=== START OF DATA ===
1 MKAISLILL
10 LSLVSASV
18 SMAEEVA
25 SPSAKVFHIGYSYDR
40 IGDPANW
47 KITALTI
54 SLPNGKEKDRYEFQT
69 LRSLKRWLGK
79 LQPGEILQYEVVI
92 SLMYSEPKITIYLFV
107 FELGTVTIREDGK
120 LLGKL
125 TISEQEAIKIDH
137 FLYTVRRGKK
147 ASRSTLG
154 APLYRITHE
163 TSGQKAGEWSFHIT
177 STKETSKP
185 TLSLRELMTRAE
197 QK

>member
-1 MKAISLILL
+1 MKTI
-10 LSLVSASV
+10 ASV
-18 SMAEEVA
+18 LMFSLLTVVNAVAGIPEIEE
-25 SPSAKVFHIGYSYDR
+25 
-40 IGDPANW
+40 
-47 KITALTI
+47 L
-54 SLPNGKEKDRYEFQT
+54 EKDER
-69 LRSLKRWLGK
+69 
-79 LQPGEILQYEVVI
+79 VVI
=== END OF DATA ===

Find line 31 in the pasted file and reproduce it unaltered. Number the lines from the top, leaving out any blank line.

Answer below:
+40 